Via WI Examiner
From Madison to North Carolina, poor and low income people will be mobilizing on March 28
On March 28, the last Monday in March, the Poor People’s Campaign (PPC) will march on Raleigh, North Carolina. As part of the mobilization, actions will also be held in Madison, Wisconsin. Part of an ongoing 12-stop national tour, the actions aim to build momentum for a mass poor people’s assembly and march on Washington, D.C. on June 18. During a press conference Monday, Rev. Dr. William Barber II said that it’s a movement mobilized “among the 140 million poor and low wealth people in this country.” In other words, Barber added, “43% of this nation — a shameful number — 52% of our children, those who have been made poorer, even during COVID. Who have decided that somebody has been hurting our people, and we won’t be silent anymore.”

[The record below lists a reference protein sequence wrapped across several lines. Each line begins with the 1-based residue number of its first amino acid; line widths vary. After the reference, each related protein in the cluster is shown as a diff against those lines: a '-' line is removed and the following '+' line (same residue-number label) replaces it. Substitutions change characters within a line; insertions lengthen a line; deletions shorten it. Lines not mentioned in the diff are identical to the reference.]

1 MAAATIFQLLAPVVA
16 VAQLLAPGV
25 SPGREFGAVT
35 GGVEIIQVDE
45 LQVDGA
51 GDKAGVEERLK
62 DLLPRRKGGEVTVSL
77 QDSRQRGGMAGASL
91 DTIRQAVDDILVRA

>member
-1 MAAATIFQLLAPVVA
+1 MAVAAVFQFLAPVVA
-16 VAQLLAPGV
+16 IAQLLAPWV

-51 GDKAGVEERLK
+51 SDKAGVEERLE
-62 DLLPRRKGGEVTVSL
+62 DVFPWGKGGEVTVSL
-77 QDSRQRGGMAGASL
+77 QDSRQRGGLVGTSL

Barber said that a main focus is to shift the country’s moral narrative. “Because on June 18, it won’t be people speaking on behalf of people. But it will be people who are impacted by what we call the five interlocking injustices. Systemic racism, systemic poverty, ecological devastation, slashed and denial of health care, the war economy and the false narrative of religious nationalism.” The march, Barber said, will put “a face on the 140 million,” of which, he stressed, “66 million of that 140 million are white; 26 million are Black; 38% of Latinos are poor and low wealth; 38% of indigenous people, over 20% of Asians, 73 million women. And during COVID, billionaires made $2 trillion so far, while 8 million more people fell into poverty.”
In Wisconsin, over 2 million people, or about 35% of the population, live in poverty or low wealth conditions. As of 2018, some 313,000 people were uninsured in a state where the minimum wage of $7.25 is just 29.9% of the living wage of $24.54. According to an analysis done by Oxfam America, a global organization that analyzes economic and social inequality, Wisconsin “ranked last in the Great Lakes region in worker rights and protections.” Mid-2020 saw nearly half a million Wisconsinites who rent face eviction, or about 27% of householders statewide.